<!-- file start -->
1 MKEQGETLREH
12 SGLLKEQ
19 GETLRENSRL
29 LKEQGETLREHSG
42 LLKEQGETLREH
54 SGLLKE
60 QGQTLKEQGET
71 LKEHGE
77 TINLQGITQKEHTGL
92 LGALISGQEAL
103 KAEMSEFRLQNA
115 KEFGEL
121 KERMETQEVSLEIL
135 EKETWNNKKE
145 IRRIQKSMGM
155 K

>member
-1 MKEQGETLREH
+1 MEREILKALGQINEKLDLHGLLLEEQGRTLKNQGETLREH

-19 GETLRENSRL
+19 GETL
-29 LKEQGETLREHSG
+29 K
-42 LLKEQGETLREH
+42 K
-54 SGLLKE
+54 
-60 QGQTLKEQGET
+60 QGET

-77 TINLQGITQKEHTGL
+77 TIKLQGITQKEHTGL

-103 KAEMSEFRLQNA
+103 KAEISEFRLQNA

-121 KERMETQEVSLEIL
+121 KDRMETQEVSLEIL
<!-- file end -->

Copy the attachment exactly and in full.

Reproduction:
1 MKEQGETLREH
12 SGLLKEQ
19 GETLRENSRL
29 LKEQGETLREHSG
42 LLKEQGETLREH
54 SGLLKE
60 QGQTLKEQGET
71 LKEHGE
77 TINLQGITQKEHTGL
92 LGALISGQEAL
103 KAEMSEFRLQNA
115 KEFGEL
121 KERMETQEVSLEIL
135 EKETWNNKKE
145 IRRIQKSMGM
155 K

>member
-1 MKEQGETLREH
+1 MEREILKALGQINEKLDLHGLLLEEQGRTLKNQGETLREH

-19 GETLRENSRL
+19 GETL
-29 LKEQGETLREHSG
+29 K
-42 LLKEQGETLREH
+42 K
-54 SGLLKE
+54 
-60 QGQTLKEQGET
+60 QGET

-77 TINLQGITQKEHTGL
+77 TIKLQGITQKEHTGL

-103 KAEMSEFRLQNA
+103 KAEISEFRLQNA

-121 KERMETQEVSLEIL
+121 KDRMETQEVSLEIL